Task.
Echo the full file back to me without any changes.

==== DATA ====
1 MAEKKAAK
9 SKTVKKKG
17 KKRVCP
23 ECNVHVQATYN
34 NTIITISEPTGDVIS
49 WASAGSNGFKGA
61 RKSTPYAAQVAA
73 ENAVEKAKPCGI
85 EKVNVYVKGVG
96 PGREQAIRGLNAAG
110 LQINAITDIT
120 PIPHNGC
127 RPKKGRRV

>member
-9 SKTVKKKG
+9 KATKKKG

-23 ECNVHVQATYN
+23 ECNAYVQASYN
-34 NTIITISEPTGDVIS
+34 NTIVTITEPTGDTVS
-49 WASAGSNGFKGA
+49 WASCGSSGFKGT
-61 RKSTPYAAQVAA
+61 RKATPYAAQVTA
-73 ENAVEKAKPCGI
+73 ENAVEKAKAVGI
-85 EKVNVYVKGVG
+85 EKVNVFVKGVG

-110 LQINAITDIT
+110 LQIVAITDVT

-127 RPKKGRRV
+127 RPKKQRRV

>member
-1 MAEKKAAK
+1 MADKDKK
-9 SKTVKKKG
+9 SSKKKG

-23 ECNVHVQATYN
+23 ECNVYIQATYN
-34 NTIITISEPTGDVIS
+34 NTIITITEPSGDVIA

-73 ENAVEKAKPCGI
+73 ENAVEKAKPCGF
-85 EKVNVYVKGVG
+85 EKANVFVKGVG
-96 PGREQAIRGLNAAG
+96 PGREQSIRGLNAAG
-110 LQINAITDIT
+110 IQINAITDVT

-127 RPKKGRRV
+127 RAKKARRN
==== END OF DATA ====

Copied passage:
1 MAEKKAAK
9 SKTVKKKG
17 KKRVCP
23 ECNVHVQATYN
34 NTIITISEPTGDVIS
49 WASAGSNGFKGA
61 RKSTPYAAQVAA
73 ENAVEKAKPCGI
85 EKVNVYVKGVG
96 PGREQAIRGLNAAG
110 LQINAITDIT
120 PIPHNGC
127 RPKKGRRV

>member
-9 SKTVKKKG
+9 KATKKKG

-23 ECNVHVQATYN
+23 ECNAYVQASYN
-34 NTIITISEPTGDVIS
+34 NTIVTITEPTGDTVS
-49 WASAGSNGFKGA
+49 WASCGSSGFKGT
-61 RKSTPYAAQVAA
+61 RKATPYAAQVTA
-73 ENAVEKAKPCGI
+73 ENAVEKAKAVGI
-85 EKVNVYVKGVG
+85 EKVNVFVKGVG

-110 LQINAITDIT
+110 LQIVAITDVT

-127 RPKKGRRV
+127 RPKKQRRV

>member
-1 MAEKKAAK
+1 MADKDKK
-9 SKTVKKKG
+9 SSKKKG

-23 ECNVHVQATYN
+23 ECNVYIQATYN
-34 NTIITISEPTGDVIS
+34 NTIITITEPSGDVIA

-73 ENAVEKAKPCGI
+73 ENAVEKAKPCGF
-85 EKVNVYVKGVG
+85 EKANVFVKGVG
-96 PGREQAIRGLNAAG
+96 PGREQSIRGLNAAG
-110 LQINAITDIT
+110 IQINAITDVT

-127 RPKKGRRV
+127 RAKKARRN